Why it matters: Award shows have always addressed wider cultural issues, but this year — amid unprecedented stress and uncertainty — that trend has accelerated.

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Arrest over Trump letter containing poison ricin

A suspect was arrested for allegedly "sending a suspicious letter" after law enforcement agents intercepted an envelope addressed to President Trump containing the poison ricin, the FBI confirmed in an emailed statement to Axios Sunday.

The big picture: Axios understands that the suspect, a woman, was arrested at the Canadian border while trying to enter New York.

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Driving the news: Pennsylvania, which has 20 electoral votes, twice Wisconsin's number, actually has been trending higher in recent public and internal polling, a welcome development for the campaign.

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Inside Joe Biden's Supreme Court strategy

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Why it matters: Biden aides believed they were winning when the race was about the coronavirus pandemic. Now they plan to use the Supreme Court opening as a raucous new field for a health care fight, returning to a theme that gave Democrats big midterm wins in 2018.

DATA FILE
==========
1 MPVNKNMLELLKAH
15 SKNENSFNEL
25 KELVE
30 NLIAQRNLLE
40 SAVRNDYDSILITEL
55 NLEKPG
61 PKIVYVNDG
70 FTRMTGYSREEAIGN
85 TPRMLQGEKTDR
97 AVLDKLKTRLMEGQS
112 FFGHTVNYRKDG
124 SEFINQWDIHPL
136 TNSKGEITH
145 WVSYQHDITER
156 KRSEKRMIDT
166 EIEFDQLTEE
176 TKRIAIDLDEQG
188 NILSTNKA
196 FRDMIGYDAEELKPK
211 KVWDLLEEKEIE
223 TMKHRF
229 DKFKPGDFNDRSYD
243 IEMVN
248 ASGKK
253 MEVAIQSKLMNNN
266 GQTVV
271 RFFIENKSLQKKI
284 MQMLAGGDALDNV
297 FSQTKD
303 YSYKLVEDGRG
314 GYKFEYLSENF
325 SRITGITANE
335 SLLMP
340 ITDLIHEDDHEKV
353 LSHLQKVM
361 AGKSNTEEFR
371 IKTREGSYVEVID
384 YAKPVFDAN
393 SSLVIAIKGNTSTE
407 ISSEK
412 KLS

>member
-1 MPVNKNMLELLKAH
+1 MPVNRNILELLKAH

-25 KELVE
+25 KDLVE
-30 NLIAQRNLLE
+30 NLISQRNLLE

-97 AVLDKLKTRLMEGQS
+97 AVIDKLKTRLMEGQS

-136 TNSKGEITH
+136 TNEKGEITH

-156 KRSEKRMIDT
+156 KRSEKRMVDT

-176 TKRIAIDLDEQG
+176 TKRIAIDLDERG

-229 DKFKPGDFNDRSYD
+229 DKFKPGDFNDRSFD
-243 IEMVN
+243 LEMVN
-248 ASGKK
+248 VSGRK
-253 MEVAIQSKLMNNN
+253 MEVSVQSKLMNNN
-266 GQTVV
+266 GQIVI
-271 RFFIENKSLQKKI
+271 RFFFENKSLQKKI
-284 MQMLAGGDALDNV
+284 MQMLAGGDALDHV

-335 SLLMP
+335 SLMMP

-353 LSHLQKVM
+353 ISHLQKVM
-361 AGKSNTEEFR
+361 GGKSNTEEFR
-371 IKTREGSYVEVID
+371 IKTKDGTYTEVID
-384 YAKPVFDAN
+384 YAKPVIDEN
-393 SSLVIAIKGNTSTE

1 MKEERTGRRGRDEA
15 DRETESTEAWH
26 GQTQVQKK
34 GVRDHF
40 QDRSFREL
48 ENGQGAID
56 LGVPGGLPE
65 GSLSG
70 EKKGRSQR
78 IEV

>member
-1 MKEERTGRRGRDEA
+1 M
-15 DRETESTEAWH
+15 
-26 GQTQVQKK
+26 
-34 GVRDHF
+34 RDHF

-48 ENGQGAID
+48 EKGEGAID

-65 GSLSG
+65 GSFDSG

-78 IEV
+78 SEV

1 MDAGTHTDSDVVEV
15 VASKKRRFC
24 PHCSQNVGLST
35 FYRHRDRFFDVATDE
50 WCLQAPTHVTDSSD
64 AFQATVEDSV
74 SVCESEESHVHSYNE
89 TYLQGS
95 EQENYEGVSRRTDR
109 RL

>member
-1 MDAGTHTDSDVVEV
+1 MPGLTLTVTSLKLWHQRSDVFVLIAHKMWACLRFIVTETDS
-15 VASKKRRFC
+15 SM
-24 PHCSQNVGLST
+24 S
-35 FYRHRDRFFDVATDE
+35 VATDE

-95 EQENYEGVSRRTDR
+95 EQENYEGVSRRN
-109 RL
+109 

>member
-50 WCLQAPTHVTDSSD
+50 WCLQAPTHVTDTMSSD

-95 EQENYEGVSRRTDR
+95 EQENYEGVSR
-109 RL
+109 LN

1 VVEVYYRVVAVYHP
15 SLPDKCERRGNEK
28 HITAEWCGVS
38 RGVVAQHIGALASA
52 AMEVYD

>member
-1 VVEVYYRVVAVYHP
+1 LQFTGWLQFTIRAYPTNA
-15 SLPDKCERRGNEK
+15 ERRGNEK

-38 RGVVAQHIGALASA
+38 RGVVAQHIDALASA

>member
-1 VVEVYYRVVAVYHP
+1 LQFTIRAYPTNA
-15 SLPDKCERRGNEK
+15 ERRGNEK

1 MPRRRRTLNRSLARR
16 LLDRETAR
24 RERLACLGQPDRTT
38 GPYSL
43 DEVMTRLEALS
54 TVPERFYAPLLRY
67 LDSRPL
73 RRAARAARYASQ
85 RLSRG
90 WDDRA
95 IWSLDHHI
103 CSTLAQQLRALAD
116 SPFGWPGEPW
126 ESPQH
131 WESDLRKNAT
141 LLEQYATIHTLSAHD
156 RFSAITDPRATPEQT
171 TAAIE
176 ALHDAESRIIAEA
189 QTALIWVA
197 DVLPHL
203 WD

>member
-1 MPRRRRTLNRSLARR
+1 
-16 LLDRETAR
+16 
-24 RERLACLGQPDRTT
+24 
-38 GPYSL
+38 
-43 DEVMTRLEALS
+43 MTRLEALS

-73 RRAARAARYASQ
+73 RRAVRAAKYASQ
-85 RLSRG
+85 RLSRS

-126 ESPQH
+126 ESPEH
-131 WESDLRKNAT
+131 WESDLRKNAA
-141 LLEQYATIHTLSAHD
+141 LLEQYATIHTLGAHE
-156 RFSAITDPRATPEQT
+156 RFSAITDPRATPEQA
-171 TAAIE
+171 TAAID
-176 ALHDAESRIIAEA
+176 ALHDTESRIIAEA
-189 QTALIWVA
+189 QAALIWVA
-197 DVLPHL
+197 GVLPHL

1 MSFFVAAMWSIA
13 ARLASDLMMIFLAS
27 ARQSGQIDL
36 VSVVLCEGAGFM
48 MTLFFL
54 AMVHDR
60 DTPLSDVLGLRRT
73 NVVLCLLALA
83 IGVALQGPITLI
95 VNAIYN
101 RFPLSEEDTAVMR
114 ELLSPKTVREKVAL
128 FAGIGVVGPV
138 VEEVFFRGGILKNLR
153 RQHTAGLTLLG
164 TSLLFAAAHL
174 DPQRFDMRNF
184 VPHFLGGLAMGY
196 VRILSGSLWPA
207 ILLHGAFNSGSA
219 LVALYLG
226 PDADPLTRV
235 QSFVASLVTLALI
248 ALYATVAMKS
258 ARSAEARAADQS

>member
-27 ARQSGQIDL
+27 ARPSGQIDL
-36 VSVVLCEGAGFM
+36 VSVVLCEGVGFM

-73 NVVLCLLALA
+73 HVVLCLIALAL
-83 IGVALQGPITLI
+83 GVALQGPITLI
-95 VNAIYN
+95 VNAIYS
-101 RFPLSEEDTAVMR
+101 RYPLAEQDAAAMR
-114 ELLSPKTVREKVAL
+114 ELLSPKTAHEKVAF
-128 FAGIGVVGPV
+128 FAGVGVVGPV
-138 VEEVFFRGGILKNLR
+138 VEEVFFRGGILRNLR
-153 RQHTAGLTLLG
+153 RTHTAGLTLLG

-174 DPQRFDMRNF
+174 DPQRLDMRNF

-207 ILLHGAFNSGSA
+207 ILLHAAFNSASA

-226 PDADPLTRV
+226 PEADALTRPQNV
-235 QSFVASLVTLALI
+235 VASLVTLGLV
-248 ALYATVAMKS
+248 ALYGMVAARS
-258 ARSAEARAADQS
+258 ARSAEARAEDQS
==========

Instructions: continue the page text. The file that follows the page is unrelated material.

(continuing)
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Ginsburg death displaces violence in cities as dominant social media storyline

Data: NewsWhip; Chart: Andrew Witherspoon/Axios

Ruth Bader Ginsburg-related social media interactions dwarfed all other topics this week — a departure from a run of weeks where, other than the coronavirus, violence in cities was the dominant storyline.

The big picture: In just two days, there were 41 million interactions (likes, comments or shares) on stories about the late Supreme Court justice, according to exclusive NewsWhip data.

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Biden to Senate Republicans after RBG passing: "Please follow your conscience"

Joe Biden made a direct appeal to Senate Republicans in a speech addressing the passing of Supreme Court Justice Ruth Bader Ginsburg, urging them to "cool the flames that have been engulfing our country" by waiting to confirm her replacement until after the election.

The state of play: Senate Majority Leader Mitch McConnell said soon after the news of Ginsburg's death that President Trump's nominee would get a vote in the U.S. Senate by Election Day.

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Leaked Treasury documents reveal massive money laundering in global banking system

Thousands of leaked government documents covering at least $2 trillion worth of transactions reveal how some of the world's biggest banks knowingly moved around the money of oligarchs, terrorists and criminals, with few consequences, according to a massive investigation by BuzzFeed News, the International Consortium of Investigative Journalists (ICIJ) and hundreds of other news organizations.

The big picture: The investigation, published on Sunday, examines more than 2,100 suspicious activity reports (SARs) filed by banks and other financial firms with the U.S. Department of Treasury’s Financial Crimes Enforcement Network, known as FinCEN.